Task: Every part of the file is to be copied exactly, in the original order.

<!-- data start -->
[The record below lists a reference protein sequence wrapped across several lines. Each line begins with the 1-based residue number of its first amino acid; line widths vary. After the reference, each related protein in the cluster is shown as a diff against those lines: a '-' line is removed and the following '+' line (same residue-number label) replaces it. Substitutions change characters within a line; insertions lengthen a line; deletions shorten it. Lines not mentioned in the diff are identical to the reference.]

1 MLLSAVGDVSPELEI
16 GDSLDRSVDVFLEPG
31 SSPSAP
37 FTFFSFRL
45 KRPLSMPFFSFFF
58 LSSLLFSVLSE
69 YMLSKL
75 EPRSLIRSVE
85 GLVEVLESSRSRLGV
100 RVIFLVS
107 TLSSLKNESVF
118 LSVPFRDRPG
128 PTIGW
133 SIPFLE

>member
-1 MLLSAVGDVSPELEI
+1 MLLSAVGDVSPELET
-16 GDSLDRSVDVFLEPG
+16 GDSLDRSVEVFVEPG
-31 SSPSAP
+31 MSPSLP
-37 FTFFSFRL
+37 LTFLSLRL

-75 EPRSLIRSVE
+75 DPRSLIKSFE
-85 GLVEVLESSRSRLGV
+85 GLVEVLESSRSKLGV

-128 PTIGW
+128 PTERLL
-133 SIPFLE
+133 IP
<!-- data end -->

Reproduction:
[The record below lists a reference protein sequence wrapped across several lines. Each line begins with the 1-based residue number of its first amino acid; line widths vary. After the reference, each related protein in the cluster is shown as a diff against those lines: a '-' line is removed and the following '+' line (same residue-number label) replaces it. Substitutions change characters within a line; insertions lengthen a line; deletions shorten it. Lines not mentioned in the diff are identical to the reference.]

1 MLLSAVGDVSPELEI
16 GDSLDRSVDVFLEPG
31 SSPSAP
37 FTFFSFRL
45 KRPLSMPFFSFFF
58 LSSLLFSVLSE
69 YMLSKL
75 EPRSLIRSVE
85 GLVEVLESSRSRLGV
100 RVIFLVS
107 TLSSLKNESVF
118 LSVPFRDRPG
128 PTIGW
133 SIPFLE

>member
-1 MLLSAVGDVSPELEI
+1 MLLSAVGDVSPELET
-16 GDSLDRSVDVFLEPG
+16 GDSLDRSVEVFVEPG
-31 SSPSAP
+31 MSPSLP
-37 FTFFSFRL
+37 LTFLSLRL

-75 EPRSLIRSVE
+75 DPRSLIKSFE
-85 GLVEVLESSRSRLGV
+85 GLVEVLESSRSKLGV

-128 PTIGW
+128 PTERLL
-133 SIPFLE
+133 IP